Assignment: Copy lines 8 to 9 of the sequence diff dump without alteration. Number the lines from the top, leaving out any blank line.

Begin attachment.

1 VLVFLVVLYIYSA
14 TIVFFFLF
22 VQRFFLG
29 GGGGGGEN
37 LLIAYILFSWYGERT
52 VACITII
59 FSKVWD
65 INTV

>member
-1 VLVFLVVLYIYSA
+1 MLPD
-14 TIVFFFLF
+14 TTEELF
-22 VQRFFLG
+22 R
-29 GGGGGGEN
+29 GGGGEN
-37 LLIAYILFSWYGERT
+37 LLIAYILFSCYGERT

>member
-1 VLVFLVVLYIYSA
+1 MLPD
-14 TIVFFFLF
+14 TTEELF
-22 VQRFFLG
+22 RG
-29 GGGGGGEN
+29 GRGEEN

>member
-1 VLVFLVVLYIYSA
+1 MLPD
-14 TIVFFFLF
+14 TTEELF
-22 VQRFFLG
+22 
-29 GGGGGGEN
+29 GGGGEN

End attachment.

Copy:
65 INTV

>member